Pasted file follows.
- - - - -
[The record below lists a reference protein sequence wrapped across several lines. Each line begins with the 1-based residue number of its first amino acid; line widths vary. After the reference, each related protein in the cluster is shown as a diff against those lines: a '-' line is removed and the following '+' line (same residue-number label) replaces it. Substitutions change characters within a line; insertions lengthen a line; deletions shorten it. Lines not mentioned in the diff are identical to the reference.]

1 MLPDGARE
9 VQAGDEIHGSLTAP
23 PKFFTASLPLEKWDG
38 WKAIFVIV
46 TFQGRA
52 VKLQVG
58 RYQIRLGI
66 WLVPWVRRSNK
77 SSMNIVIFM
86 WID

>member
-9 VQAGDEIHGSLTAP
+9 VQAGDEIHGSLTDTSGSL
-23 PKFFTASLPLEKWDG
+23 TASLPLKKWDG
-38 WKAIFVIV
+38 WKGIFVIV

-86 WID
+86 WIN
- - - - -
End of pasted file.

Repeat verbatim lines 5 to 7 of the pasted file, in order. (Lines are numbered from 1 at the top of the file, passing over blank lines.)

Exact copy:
38 WKAIFVIV
46 TFQGRA
52 VKLQVG